Professor Menzie Chinn of the La Follette School of Public Affairs and UW–Madison’s Department of Economics on Saturday presented a paper about global current account imbalances during the influential Federal Reserve Bank of Kansas City’s Economic Policy Symposium in Jackson Hole, Wyo.
The 2017 symposium – Fostering a Dynamic Global Economy – also included presentations by U.S. Federal Reserve Chair Janet Yellen, European Central Bank President Mario Draghi, and Bank of Japan Governor Haruhiko Kuroda. Central bankers, policy experts, and academics discuss global economic issues during the highly watched annual event.
Chinn discussed the recurrence of global current account imbalances and what it means for understanding the origin and nature of the imbalances. “Looking forward, it’s clear that policy can influence global imbalances, although some component of the U.S. deficit will likely remain given the U.S. role in generating safe assets,” he said in his paper The Once and Future Global Imbalances? Interpreting the Post-Crisis Record.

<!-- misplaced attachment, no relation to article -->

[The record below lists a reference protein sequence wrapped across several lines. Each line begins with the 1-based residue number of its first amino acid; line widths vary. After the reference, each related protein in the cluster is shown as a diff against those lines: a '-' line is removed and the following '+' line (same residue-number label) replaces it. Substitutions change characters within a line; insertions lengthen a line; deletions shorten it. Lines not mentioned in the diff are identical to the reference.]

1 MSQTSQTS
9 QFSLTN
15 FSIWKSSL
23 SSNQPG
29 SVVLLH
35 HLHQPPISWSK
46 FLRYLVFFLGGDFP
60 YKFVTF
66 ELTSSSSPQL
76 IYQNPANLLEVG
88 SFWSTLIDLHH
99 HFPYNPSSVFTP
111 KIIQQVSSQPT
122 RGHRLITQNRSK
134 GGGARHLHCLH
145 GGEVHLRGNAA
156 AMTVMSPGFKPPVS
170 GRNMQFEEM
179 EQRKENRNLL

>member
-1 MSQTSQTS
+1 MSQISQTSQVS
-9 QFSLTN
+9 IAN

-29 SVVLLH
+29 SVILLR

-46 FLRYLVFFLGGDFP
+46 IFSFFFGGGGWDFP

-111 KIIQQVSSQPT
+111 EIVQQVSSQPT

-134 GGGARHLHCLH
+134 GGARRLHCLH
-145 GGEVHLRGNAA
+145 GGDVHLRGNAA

Following Chinn’s presentation, Maurice Obstfeld, economic counsellor and director of research for the International Monetary Fund, provided remarks. “Accurate analysis of current account imbalances is inherently nuanced and subject to big analytical uncertainties,” Obstfeld said, adding that Chinn “is a leader of the intrepid band of international economics who have nonetheless taken on the challenge of explaining global account imbalances.”
Chinn, who joined UW–Madison in 2003, is coauthor with Jeffry Frieden of Lost Decades: The Making of America’s Debt Crisis and the Long Recovery. He is a Research Associate in the International Finance and Macroeconomics Program of the National Bureau of Economic Research and on the advisory council of the Peterson Institute for International Economics. He also is co-author of Econbrowser, which shares research findings in real time and improves dialogue between academics, policymakers, and people outside the field of economics.
“Menzie’s role at the Jackson Hole underlines his leading role in offering insights on the pressing macroeconomic issues of the day,” said La Follette School Director and Professor Don Moynihan. "UW-Madison is fortunate to have such an influential scholar."